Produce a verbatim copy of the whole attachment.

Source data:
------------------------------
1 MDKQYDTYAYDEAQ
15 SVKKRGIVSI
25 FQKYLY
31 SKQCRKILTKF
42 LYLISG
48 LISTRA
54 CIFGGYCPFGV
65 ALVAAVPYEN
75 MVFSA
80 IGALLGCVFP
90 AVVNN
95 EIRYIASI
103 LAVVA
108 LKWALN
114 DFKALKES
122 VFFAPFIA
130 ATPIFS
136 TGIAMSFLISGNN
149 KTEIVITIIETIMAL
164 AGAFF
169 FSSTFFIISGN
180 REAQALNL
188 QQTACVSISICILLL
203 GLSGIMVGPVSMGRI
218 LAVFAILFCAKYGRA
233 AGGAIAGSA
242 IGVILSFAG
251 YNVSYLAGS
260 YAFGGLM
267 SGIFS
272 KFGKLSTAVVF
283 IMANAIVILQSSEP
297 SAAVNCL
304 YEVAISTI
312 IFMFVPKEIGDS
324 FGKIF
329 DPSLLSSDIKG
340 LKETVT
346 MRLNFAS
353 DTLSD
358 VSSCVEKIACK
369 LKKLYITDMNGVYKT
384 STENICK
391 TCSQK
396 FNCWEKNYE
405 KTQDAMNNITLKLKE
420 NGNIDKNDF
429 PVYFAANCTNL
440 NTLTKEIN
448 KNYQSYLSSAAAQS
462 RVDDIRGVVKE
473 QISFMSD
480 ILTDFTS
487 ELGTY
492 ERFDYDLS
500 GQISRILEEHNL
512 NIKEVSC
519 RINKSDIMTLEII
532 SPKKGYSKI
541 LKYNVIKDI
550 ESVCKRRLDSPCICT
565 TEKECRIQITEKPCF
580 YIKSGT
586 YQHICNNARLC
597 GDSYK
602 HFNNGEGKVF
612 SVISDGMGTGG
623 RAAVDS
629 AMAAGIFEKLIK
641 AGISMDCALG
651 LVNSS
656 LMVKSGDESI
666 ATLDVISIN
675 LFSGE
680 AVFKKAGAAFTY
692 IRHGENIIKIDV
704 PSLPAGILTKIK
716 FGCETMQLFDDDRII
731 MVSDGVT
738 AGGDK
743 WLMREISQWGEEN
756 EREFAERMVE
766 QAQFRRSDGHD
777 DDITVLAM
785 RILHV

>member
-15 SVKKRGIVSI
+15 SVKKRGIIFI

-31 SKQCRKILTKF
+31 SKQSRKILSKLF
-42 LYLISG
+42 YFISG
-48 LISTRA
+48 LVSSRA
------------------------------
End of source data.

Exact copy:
1 MDKQYDTYAYDEAQ
15 SVKKRGIVSI
25 FQKYLY
31 SKQCRKILTKF
42 LYLISG
48 LISTRA
54 CIFGGYCPFGV
65 ALVAAVPYEN
75 MVFSA
80 IGALLGCVFP
90 AVVNN
95 EIRYIASI
103 LAVVA
108 LKWALN
114 DFKALKES
122 VFFAPFIA
130 ATPIFS
136 TGIAMSFLISGNN
149 KTEIVITIIETIMAL
164 AGAFF
169 FSSTFFIISGN
180 REAQALNL
188 QQTACVSISICILLL
203 GLSGIMVGPVSMGRI
218 LAVFAILFCAKYGRA
233 AGGAIAGSA
242 IGVILSFAG
251 YNVSYLAGS
260 YAFGGLM
267 SGIFS
272 KFGKLSTAVVF
283 IMANAIVILQSSEP
297 SAAVNCL
304 YEVAISTI
312 IFMFVPKEIGDS
324 FGKIF
329 DPSLLSSDIKG
340 LKETVT
346 MRLNFAS
353 DTLSD
358 VSSCVEKIACK
369 LKKLYITDMNGVYKT
384 STENICK
391 TCSQK
396 FNCWEKNYE
405 KTQDAMNNITLKLKE
420 NGNIDKNDF
429 PVYFAANCTNL
440 NTLTKEIN
448 KNYQSYLSSAAAQS
462 RVDDIRGVVKE
473 QISFMSD
480 ILTDFTS
487 ELGTY
492 ERFDYDLS
500 GQISRILEEHNL
512 NIKEVSC
519 RINKSDIMTLEII
532 SPKKGYSKI
541 LKYNVIKDI
550 ESVCKRRLDSPCICT
565 TEKECRIQITEKPCF
580 YIKSGT
586 YQHICNNARLC
597 GDSYK
602 HFNNGEGKVF
612 SVISDGMGTGG
623 RAAVDS
629 AMAAGIFEKLIK
641 AGISMDCALG
651 LVNSS
656 LMVKSGDESI
666 ATLDVISIN
675 LFSGE
680 AVFKKAGAAFTY
692 IRHGENIIKIDV
704 PSLPAGILTKIK
716 FGCETMQLFDDDRII
731 MVSDGVT
738 AGGDK
743 WLMREISQWGEEN
756 EREFAERMVE
766 QAQFRRSDGHD
777 DDITVLAM
785 RILHV

>member
-15 SVKKRGIVSI
+15 SVKKRGIIFI

-31 SKQCRKILTKF
+31 SKQSRKILSKLF
-42 LYLISG
+42 YFISG
-48 LISTRA
+48 LVSSRA